Contemporary Notables of the name Kellems (post 1700) +

  • Suzy Kellems, American floor exercise competitor at the 1982 NCAA Women's Gymnastics Championship
  • Vivien Kellems (1896-1975), American industrialist who founded Kellems Cable Grips in 1927, inventor, public speaker, and political candidate, a fervent supporter of the Equal Rights Amendment
  • Vivien Kellems (1896-1975), American politician, Candidate for U.S. Senator from Connecticut, 1952, 1956, 1958 [7]
  • Jesse Randolph Kellems, American Republican politician, Candidate for U.S. Representative from California 16th District, 1944 [7]


The Kellems Motto +

The motto was originally a war cry or slogan. Mottoes first began to be shown with arms in the 14th and 15th centuries, but were not in general use until the 17th century. Thus the oldest coats of arms generally do not include a motto. Mottoes seldom form part of the grant of arms: Under most heraldic authorities, a motto is an optional component of the coat of arms, and can be added to or changed at will; many families have chosen not to display a motto.

Motto: Beneficiorum memor
Motto Translation: Mindful of benefits.


  1. ^ Lowe, Mark Anthony, Patronymica Britannica, A Dictionary of Family Names of the United Kingdom. London: John Russel Smith, 1860. Print.
  2. ^ Lewis, Samuel, A Topographical Dictionary of England. Institute of Historical Research, 1848, Print.
  3. ^ "New York Passenger Arrival Lists (Ellis Island), 1892-1924," database, FamilySearch (https://familysearch.org/ark:/61903/1:1:J681-NZZ : 6 December 2014), Jesse R. Kellems, 28 Sep 1920; citing departure port Liverpool, arrival port New York, ship name Mobile, NARA microfilm publication T715 and M237 (Washington D.C.: National Archives and Records Administration, n.d.).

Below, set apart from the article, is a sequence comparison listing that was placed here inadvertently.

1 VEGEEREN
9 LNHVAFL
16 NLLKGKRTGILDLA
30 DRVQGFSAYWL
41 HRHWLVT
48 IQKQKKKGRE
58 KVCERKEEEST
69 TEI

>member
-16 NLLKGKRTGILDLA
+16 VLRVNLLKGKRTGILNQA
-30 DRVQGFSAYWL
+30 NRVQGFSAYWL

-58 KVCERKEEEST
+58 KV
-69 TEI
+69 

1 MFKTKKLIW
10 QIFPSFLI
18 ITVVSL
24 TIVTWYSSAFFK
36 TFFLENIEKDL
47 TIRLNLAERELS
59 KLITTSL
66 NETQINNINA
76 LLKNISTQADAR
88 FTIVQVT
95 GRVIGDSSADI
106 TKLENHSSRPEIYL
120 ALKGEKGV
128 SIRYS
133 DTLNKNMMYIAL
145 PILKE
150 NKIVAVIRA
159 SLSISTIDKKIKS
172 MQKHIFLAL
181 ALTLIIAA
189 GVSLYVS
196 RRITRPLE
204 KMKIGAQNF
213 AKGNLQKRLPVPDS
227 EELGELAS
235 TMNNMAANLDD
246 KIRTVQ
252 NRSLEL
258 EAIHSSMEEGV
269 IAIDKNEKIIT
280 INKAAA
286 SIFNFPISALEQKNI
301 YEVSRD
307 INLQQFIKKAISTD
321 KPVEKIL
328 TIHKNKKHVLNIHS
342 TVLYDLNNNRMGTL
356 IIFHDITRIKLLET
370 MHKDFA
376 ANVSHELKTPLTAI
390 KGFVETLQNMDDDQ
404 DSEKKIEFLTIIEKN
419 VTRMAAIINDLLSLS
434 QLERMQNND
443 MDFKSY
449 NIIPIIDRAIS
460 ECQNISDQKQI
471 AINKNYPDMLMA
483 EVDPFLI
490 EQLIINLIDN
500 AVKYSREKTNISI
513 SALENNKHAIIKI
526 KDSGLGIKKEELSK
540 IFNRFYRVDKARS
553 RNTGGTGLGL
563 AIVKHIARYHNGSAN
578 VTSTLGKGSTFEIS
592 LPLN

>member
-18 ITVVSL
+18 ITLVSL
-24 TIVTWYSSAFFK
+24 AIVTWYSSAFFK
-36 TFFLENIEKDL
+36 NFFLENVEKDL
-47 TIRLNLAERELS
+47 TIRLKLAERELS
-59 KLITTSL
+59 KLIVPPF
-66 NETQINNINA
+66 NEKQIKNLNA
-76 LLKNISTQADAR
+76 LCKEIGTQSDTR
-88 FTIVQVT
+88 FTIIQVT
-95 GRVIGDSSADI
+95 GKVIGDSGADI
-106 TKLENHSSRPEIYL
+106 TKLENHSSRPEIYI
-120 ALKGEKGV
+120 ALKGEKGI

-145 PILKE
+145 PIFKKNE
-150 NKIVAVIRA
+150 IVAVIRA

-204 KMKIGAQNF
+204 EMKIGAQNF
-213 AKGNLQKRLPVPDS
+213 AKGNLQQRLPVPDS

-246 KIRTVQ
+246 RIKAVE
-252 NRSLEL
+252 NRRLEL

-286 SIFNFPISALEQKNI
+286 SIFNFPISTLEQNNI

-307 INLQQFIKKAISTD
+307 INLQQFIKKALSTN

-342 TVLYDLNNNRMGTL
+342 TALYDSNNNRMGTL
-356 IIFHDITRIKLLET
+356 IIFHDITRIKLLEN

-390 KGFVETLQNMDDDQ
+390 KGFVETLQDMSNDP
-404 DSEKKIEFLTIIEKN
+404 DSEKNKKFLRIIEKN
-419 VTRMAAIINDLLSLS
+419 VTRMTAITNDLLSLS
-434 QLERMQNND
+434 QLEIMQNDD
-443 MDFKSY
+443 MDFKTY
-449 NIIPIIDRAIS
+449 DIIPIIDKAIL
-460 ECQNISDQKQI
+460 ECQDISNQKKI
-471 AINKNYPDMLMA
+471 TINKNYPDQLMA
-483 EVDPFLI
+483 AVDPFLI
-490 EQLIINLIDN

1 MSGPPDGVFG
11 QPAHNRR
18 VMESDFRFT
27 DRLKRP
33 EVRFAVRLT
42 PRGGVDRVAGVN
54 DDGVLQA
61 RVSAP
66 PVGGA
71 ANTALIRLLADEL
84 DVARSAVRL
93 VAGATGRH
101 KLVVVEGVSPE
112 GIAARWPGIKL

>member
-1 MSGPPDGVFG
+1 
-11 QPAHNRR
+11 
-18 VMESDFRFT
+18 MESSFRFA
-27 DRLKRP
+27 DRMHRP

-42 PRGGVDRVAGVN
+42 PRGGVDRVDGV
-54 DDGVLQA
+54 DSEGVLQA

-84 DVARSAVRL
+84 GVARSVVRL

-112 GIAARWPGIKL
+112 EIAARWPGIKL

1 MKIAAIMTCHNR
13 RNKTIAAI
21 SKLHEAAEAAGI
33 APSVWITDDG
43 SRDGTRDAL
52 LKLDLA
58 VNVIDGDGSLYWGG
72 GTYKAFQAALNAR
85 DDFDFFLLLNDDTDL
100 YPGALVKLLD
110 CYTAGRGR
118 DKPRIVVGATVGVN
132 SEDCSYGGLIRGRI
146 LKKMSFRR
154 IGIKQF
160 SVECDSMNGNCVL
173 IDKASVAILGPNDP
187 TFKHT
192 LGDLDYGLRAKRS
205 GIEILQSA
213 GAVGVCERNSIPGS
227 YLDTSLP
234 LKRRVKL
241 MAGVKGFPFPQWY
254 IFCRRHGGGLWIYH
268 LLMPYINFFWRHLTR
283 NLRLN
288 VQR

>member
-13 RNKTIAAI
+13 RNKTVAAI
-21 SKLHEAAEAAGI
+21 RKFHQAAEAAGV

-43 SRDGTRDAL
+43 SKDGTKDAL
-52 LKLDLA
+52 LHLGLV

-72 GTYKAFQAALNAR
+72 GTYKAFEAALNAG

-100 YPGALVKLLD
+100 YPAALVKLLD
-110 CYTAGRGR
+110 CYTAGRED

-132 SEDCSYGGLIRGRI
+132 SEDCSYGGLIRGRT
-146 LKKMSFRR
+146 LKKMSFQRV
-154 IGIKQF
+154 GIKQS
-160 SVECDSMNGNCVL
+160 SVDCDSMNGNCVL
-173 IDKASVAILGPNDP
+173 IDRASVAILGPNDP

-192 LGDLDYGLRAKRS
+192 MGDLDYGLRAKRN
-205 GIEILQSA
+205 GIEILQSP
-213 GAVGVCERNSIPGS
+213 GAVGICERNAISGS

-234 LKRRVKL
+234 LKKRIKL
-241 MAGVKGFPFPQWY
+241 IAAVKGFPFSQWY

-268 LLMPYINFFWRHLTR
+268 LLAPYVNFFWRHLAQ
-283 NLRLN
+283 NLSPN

4. ^ "New York Passenger Arrival Lists (Ellis Island), 1892-1924," database, FamilySearch (https://familysearch.org/ark:/61903/1:1:J681-NZ8 : 6 December 2014), Vera Kellems, 28 Sep 1920; citing departure port Liverpool, arrival port New York, ship name Mobile, NARA microfilm publication T715 and M237 (Washington D.C.: National Archives and Records Administration, n.d.).
  5. ^ "New York Passenger Arrival Lists (Ellis Island), 1892-1924," database, FamilySearch (https://familysearch.org/ark:/61903/1:1:JNHS-6Z4 : 6 December 2014), Luisa Kellems, 12 Sep 1924; citing departure port Cherbourg, France, arrival port New York, ship name Aquitania, NARA microfilm publication T715 and M237 (Washington D.C.: National Archives and Records Administration, n.d.).
  6. ^ "New York Passenger Arrival Lists (Ellis Island), 1892-1924," database, FamilySearch (https://familysearch.org/ark:/61903/1:1:JNHS-6ZH : 6 December 2014), Jessie Kellems, 12 Sep 1924; citing departure port Cherbourg, France, arrival port New York, ship name Aquitania, NARA microfilm publication T715 and M237 (Washington D.C.: National Archives and Records Administration, n.d.).
  7. ^ The Political Graveyard: Alphabetical Name Index. (Retrieved 2015, October 27) . Retrieved from http://politicalgraveyard.com/alpha/index.html